5. It would surely give an alternative route under the river and enable people to get home when problems exist on the primary routes.
The East London Line has very much been a quiet success, that has been enjoyed by those who live in the area it serves. So why shouldn’t we widen its catchment area?
Crossrail will bring a tremendous amount of extra passengers into London. So we must develop the infrastructure that links it to as much of London as possible. Thameslink is being upgraded and to many, the East London Line is just as valuable as a North South route.
If you link Hayes to the East London Line, why not link Orpington to it via Lewisham. Two trains per hour to Orpington, would give an excellent four trains an hour to Lewisham.
I obviously don’t know Transport for London’s passenger figures, but in the four years since the East London Line reopened, I’ve only gone to New Cross once, where I wasn’t going to catch a train on from the station.
So is New Cross the least used direct southern destination on the East London Line? Also, was it only included in the East London Line for historic reasons, as it had been a Metropolitan Line destination?
If so, it might be an idea to see if extension of the four trains per hour services terminating at the station is possible. Perhaps two could go Hayes and two to Orpington, which would double the frequency to both places from New Cross.
I think the only objectors would be Southastern.
If nothing else, this analysis shows how complicated London’s rail network is and how difficult it is to get the train patterns right.
Some weeks ago Transport for London (TfL) launched a consultation on transport links and stations in the Old Oak Common area of West London.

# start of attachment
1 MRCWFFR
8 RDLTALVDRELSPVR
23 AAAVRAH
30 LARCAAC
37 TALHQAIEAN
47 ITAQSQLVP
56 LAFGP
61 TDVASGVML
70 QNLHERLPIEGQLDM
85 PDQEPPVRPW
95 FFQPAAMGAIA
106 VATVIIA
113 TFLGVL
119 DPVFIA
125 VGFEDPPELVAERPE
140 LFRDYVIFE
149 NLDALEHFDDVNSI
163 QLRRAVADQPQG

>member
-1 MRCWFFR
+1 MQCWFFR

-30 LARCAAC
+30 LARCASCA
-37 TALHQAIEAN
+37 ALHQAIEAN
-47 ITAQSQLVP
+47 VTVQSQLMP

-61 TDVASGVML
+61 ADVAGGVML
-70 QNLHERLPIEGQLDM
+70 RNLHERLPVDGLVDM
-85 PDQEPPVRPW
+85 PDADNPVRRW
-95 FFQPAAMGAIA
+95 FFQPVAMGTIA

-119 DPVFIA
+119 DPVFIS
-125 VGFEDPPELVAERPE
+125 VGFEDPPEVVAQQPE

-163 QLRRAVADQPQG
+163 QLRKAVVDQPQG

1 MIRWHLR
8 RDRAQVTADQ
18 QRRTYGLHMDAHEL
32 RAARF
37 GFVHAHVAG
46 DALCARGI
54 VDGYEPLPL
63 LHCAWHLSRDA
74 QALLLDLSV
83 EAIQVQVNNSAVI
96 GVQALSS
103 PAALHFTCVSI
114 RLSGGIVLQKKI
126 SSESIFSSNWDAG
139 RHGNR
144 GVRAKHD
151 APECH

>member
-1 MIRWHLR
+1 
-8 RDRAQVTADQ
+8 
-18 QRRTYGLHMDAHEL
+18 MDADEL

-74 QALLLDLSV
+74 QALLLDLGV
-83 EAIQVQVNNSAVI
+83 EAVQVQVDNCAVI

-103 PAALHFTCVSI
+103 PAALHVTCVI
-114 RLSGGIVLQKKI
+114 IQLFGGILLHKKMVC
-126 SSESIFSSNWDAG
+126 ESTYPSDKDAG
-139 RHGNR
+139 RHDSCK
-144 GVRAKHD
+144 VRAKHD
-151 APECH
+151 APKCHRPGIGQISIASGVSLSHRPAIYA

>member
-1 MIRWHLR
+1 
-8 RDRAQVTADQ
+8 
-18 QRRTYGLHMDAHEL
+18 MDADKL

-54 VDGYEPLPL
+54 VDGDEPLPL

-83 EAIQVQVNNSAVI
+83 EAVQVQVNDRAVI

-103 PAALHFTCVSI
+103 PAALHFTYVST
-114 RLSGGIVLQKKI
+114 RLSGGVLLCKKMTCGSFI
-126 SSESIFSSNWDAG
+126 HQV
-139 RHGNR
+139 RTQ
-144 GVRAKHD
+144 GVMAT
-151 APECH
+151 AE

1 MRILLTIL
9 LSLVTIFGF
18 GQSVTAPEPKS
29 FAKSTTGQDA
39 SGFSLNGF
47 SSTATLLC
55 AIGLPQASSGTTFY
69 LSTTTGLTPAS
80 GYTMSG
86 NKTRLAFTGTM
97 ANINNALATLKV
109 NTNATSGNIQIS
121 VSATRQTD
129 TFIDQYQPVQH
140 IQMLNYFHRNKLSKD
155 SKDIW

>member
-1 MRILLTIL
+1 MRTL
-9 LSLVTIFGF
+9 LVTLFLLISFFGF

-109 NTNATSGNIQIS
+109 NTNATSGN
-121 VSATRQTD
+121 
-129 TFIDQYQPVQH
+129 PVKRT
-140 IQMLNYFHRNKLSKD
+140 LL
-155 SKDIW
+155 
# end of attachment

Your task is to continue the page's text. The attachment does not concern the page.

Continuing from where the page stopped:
A report in the Kilburn Times has said that the public have said that they’d prefer Option C of the TfL consultation, which involves two new Overground stations.
2. Hythe Road on the West London Line.
This TfL map shows their locations.
And this is a Google Earth image.
As TfL are saying that service frequencies on the West London Line will be four trains per hour, which is the same as that of trains to Heathrow on Crossrail, it strikes me that these two new stations will greatly ease access to Heathrow from South London and beyond.
From where I live in Dalston, the two station idea has the benefit that if I want to get on Crossrail to go to Reading or Heathrow, it is just a single change at either of the two stations, depending on where my westbound North London Line train is going. Old Oak Common would appear to be a shorter walk however.
But surely, if you are doing a big development as at Old Oak Common, you need as many connections as you can reasonably afford.
I took these pictures today.
The works are showing how long the Crossrail stations will be. As a Crossrail engineer said to me a few months ago, you may get complaints about all the walking the two hundred metres from one end of the train to the other. As she was female, I suspect she was thinking high heels and not her sensible work boots.